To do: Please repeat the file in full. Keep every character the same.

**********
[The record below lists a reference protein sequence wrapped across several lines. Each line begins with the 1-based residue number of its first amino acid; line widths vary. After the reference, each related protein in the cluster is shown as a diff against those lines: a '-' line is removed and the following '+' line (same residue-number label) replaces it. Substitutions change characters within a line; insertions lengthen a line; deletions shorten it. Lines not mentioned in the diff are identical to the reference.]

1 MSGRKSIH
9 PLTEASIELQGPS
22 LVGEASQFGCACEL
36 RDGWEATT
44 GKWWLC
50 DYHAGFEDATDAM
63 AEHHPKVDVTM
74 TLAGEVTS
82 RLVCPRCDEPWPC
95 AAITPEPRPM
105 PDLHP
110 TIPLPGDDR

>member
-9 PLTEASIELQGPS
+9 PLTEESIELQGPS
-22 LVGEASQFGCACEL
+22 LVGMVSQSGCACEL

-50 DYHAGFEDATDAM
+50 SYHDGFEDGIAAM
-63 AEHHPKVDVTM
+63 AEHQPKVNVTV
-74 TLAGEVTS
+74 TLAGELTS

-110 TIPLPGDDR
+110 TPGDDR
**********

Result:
[The record below lists a reference protein sequence wrapped across several lines. Each line begins with the 1-based residue number of its first amino acid; line widths vary. After the reference, each related protein in the cluster is shown as a diff against those lines: a '-' line is removed and the following '+' line (same residue-number label) replaces it. Substitutions change characters within a line; insertions lengthen a line; deletions shorten it. Lines not mentioned in the diff are identical to the reference.]

1 MSGRKSIH
9 PLTEASIELQGPS
22 LVGEASQFGCACEL
36 RDGWEATT
44 GKWWLC
50 DYHAGFEDATDAM
63 AEHHPKVDVTM
74 TLAGEVTS
82 RLVCPRCDEPWPC
95 AAITPEPRPM
105 PDLHP
110 TIPLPGDDR

>member
-9 PLTEASIELQGPS
+9 PLTEESIELQGPS
-22 LVGEASQFGCACEL
+22 LVGMVSQSGCACEL

-50 DYHAGFEDATDAM
+50 SYHDGFEDGIAAM
-63 AEHHPKVDVTM
+63 AEHQPKVNVTV
-74 TLAGEVTS
+74 TLAGELTS

-110 TIPLPGDDR
+110 TPGDDR